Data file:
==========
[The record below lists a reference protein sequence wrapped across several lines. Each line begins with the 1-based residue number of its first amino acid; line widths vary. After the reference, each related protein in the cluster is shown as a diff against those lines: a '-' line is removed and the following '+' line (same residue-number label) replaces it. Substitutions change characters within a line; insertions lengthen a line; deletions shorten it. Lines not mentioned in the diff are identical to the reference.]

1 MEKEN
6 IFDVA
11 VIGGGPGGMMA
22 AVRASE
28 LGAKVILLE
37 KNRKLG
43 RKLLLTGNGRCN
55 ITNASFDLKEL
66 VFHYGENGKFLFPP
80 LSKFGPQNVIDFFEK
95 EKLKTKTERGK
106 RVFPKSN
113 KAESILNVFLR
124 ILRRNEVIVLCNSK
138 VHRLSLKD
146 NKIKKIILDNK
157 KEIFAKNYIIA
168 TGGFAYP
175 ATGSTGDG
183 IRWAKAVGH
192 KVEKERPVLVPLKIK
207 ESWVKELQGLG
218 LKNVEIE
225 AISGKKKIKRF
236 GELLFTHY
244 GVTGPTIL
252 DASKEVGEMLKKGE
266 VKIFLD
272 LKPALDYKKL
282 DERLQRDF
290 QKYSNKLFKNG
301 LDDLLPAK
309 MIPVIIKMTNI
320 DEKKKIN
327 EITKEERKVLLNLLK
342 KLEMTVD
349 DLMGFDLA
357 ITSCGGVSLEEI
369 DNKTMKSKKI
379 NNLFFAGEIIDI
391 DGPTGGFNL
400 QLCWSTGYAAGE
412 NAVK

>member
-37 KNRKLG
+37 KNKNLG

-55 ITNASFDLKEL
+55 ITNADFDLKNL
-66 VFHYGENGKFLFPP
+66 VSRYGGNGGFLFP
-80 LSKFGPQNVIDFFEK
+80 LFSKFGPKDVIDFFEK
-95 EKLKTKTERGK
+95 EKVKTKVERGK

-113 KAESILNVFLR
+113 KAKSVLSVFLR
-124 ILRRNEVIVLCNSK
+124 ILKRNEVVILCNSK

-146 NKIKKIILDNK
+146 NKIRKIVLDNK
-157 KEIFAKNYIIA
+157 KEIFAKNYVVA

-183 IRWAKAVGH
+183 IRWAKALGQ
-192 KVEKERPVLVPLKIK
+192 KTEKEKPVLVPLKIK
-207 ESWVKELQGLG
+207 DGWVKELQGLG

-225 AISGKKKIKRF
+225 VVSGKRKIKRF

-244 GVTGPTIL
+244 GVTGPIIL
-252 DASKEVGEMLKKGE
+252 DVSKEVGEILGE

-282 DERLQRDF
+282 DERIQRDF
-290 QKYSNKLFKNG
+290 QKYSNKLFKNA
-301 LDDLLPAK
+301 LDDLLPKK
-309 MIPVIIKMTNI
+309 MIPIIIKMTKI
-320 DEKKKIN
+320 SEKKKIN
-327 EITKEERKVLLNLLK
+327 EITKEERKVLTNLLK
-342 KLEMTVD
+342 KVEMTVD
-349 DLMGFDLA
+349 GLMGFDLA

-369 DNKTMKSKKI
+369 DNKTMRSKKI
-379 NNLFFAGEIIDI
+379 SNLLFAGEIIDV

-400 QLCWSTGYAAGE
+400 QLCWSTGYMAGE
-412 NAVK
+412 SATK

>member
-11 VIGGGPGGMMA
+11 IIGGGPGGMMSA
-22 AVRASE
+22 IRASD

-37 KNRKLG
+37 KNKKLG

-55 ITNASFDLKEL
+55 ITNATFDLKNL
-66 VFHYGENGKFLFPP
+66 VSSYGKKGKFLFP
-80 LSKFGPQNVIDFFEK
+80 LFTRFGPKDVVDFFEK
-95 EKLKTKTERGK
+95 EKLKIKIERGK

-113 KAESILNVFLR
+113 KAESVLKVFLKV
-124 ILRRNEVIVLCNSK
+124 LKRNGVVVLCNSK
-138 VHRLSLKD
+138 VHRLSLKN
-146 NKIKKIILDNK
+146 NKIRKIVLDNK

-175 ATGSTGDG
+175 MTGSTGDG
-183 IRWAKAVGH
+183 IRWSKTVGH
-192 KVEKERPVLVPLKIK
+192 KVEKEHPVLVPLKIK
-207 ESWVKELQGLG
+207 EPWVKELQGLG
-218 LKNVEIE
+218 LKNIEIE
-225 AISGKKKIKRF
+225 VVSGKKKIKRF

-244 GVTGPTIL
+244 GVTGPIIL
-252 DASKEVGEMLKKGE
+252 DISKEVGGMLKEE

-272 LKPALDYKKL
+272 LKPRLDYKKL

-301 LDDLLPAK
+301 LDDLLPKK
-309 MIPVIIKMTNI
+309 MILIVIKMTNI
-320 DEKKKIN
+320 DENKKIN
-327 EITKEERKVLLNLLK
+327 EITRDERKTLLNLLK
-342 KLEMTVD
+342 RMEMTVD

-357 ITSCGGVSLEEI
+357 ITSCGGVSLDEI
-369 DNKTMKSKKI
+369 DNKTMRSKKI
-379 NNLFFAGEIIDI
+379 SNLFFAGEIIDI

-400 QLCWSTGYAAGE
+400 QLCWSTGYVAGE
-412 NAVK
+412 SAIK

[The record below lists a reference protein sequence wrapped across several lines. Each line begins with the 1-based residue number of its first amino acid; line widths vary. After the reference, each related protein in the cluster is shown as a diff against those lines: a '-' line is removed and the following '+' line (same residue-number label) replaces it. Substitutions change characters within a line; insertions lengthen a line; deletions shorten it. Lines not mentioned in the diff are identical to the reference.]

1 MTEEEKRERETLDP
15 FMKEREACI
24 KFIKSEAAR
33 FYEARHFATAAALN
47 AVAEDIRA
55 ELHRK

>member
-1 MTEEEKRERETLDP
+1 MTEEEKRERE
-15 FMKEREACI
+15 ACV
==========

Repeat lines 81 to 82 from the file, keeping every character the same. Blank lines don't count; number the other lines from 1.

+301 LDDLLPKK
-309 MIPVIIKMTNI